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Hamilton's Check Engine Light Crisis and Other News

  • Unanimous Pro-Uber City Council Vote: The Damage

  • "Check Engine Light" Crisis

  • Uber MADDness

Uber Hamilton by the Numbers

Working with numbers can be a lot of fun. At least, I think so. I once took an in-house course, back when I had a real job, called "Strategies of Experimentation." I can't remember anything I learned in that course, but it made an impression on me that impacts my thinking to this day. It says that if you don't have solid data to work with, use the next best thing. Try to build a cloud of probability. Use whatever information you do have and think about whether it falls within the realm of reasonable expectation.

The following analysis attempts to use this approach to some degree.

What is known for sure is the approximate amount each taxi operator pays to the taxi broker for the service of matching riders with drivers - just like any other "technology company." That is $500 per month, per cab, or $6000 per year, per cab. With 448 licensed cabs in Hamilton, the two brokers share an income of 448 X $6,000 = $2,688,000 (two million, six hundred and eighty-eight thousand dollars.)

In accordance with Hamilton politician's shady deal with the Uber corporation, the city has declared that it expects to receive an initial bribe of $50,000 (the so-called Uber license fee,) plus an additional bribe of $20,000 to exempt Uber from any accessible transportation mandates. In addition to that $50K the deal that received "unanimous" support from council, Uber, the two brokers, and the taxi school, requires that Uber transfer six cents from every Uber ride to the City. According to published reports, the city estimates that Uber drivers will run one million trips per year. At $0.06 per trip that adds up to $60,000 extra dollars for the city.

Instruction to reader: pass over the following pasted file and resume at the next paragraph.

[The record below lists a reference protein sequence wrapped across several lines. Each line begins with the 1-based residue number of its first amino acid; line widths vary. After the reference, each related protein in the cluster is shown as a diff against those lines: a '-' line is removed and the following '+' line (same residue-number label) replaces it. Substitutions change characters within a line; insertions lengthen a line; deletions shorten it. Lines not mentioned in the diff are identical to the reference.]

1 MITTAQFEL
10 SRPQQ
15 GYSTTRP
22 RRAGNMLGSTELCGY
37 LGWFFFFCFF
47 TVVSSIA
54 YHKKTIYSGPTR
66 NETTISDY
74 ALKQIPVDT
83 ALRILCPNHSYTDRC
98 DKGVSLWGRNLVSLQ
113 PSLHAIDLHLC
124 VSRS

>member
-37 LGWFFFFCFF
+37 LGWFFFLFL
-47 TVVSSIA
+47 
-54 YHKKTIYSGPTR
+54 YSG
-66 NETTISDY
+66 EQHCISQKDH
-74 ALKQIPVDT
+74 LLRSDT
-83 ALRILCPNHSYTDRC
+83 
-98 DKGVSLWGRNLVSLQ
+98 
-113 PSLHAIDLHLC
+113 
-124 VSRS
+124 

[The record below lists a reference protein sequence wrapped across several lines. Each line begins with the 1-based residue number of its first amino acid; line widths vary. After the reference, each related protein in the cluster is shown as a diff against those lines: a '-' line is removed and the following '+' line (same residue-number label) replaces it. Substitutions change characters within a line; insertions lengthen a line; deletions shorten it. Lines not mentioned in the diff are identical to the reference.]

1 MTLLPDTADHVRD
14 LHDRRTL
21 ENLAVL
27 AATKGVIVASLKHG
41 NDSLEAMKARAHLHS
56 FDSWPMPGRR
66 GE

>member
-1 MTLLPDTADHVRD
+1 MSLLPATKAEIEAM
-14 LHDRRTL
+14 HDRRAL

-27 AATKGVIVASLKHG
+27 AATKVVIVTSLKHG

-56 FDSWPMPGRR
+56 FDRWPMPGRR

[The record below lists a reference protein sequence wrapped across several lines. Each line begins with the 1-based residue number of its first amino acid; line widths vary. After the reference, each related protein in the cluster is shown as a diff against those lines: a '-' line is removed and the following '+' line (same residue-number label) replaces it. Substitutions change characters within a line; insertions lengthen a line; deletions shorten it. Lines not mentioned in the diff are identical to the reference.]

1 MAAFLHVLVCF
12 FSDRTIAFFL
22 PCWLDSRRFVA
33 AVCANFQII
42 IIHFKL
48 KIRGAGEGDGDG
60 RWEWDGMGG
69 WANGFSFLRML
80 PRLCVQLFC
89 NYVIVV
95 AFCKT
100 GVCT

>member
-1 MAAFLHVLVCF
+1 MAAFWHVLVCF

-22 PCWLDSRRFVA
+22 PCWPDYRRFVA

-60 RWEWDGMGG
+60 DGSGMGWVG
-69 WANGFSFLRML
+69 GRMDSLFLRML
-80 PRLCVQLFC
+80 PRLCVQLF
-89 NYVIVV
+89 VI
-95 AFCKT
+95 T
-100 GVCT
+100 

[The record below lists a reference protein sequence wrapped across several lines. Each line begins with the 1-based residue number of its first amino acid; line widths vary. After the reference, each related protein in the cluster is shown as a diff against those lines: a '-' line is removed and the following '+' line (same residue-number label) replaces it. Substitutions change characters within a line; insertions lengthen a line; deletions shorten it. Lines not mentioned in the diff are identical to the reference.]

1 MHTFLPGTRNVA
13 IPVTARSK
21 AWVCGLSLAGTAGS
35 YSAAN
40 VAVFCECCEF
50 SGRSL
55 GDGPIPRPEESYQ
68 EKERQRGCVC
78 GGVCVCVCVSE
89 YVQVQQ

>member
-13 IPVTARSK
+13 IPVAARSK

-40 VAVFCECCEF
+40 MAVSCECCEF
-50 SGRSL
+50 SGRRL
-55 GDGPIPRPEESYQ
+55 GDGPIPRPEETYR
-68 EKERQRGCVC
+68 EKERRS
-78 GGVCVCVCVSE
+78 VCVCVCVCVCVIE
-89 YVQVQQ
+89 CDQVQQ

It will, of course, be very interesting to see how the real numbers add up, now that Uber has been operating under this deal for almost a year.

In the meantime, I will use the City's estimates to arrive at a picture of how much local Hamilton money is being extracted and sent to Uber's banks in the Netherlands, for eventual distribution amongst Goldman Sach's, Saudi Arabia, and the rest of Uber's investors.

First off, there is Uber's $2.80 "booking fee," the equivalent of the non-exempt taxi brokerage fees. At one million trips per year in Hamilton, Uber makes $2.8 million dollars. That amount, alone, exceeds the $2,688,000 the two brokers earn for doing the same thing as Uber.

The real brilliance in Uber's "business model" is not the technology built in to its dispatch software (a dime a dozen,) but in its ability to sucker its hundreds of thousands of drivers into surrendering an additional 25% of the income they earn after rider and driver have been matched, using "assets they already own" in Tim Hudak's famous words. In other words, Uber's driver/"partners" turn assets they already own (or financed) into income for Uber.

It's a stroke of pure genius.

Note: My calculations exclude HST.

In the absense of data, I will asume that the average Uber trip in Hamilton runs about $12.00. Minus the $2.80 booking fee, the remaining $9.20 is composed of the $2.50 basic fare, the $0.90 cents per Km charge, and any time charges at $.15 per minute.

Out of that $9.20, Uber receives an additional 25%, or $2.30. Multiply that by the estimated one million Hamilton trips per year, and Uber sends another $2.3 million dollars to its Netherlands banks.

Adding that $2.3 million dollars to the $2.8 million dollars, it emerges that Hamilton City council basically handed the Uber corporation $5 million dollars per year to provide a redundant service.

Hamilton's non-exempt taxi sector was already at roughly 400% over-capacity. (That is why you see long queues of taxicabs all over the city. They have been idled by regulatory incompetence. Are you pissed off by that taxi driver loitering in the parking spot you wanted? Don't blame him. Blame the city council.)

Correspondingly, the Hamilton City Council transferred about one million trips per annum from the non-exempt taxi drivers to Uber.

One million trips per annum, at an estimated $12 per trip for non-exempt taxis equates to about a $12 million reduction in income amongst Hamilton's 1,200 non-exempt cab drivers, or $10,000 per driver. This estimate jibes with the cab driver I interviewed regarding Mayor Fred Eisenberger's fake news. When I asked this driver how much income he has lost as a result of Uber partnering up with the city he stated, "Oh, a couple hundred per week." $200 per week times 52 weeks equals $10,400 per year. Two numbers in the same ball park.